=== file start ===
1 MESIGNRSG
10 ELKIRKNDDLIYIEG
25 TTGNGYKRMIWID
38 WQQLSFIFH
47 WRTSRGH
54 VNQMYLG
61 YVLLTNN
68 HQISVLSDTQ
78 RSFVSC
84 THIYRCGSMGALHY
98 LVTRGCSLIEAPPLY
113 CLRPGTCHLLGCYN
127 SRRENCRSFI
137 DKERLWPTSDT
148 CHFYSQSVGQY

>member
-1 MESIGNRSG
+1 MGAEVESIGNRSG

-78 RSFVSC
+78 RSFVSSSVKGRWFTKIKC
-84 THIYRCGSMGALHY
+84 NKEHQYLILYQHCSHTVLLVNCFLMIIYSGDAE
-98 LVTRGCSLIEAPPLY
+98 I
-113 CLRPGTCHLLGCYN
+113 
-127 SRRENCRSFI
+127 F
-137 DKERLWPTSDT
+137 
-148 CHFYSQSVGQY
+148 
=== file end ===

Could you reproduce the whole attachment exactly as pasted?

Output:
1 MESIGNRSG
10 ELKIRKNDDLIYIEG
25 TTGNGYKRMIWID
38 WQQLSFIFH
47 WRTSRGH
54 VNQMYLG
61 YVLLTNN
68 HQISVLSDTQ
78 RSFVSC
84 THIYRCGSMGALHY
98 LVTRGCSLIEAPPLY
113 CLRPGTCHLLGCYN
127 SRRENCRSFI
137 DKERLWPTSDT
148 CHFYSQSVGQY

>member
-1 MESIGNRSG
+1 MGAEVESIGNRSG

-78 RSFVSC
+78 RSFVSSSVKGRWFTKIKC
-84 THIYRCGSMGALHY
+84 NKEHQYLILYQHCSHTVLLVNCFLMIIYSGDAE
-98 LVTRGCSLIEAPPLY
+98 I
-113 CLRPGTCHLLGCYN
+113 
-127 SRRENCRSFI
+127 F
-137 DKERLWPTSDT
+137 
-148 CHFYSQSVGQY
+148 